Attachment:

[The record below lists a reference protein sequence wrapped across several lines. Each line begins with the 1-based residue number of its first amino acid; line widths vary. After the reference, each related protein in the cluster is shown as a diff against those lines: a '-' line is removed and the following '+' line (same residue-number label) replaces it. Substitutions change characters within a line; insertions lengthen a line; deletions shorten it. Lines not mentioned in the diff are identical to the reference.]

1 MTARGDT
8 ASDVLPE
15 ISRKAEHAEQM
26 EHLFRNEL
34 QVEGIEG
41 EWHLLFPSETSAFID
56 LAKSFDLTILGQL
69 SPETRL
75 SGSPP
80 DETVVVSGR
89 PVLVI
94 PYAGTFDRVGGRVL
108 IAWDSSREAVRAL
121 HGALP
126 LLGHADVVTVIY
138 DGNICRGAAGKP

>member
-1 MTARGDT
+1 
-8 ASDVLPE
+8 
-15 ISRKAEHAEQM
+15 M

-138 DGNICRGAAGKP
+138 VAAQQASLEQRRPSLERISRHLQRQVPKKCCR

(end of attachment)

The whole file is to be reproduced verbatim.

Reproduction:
[The record below lists a reference protein sequence wrapped across several lines. Each line begins with the 1-based residue number of its first amino acid; line widths vary. After the reference, each related protein in the cluster is shown as a diff against those lines: a '-' line is removed and the following '+' line (same residue-number label) replaces it. Substitutions change characters within a line; insertions lengthen a line; deletions shorten it. Lines not mentioned in the diff are identical to the reference.]

1 MTARGDT
8 ASDVLPE
15 ISRKAEHAEQM
26 EHLFRNEL
34 QVEGIEG
41 EWHLLFPSETSAFID
56 LAKSFDLTILGQL
69 SPETRL
75 SGSPP
80 DETVVVSGR
89 PVLVI
94 PYAGTFDRVGGRVL
108 IAWDSSREAVRAL
121 HGALP
126 LLGHADVVTVIY
138 DGNICRGAAGKP

>member
-1 MTARGDT
+1 
-8 ASDVLPE
+8 
-15 ISRKAEHAEQM
+15 M

-138 DGNICRGAAGKP
+138 VAAQQASLEQRRPSLERISRHLQRQVPKKCCR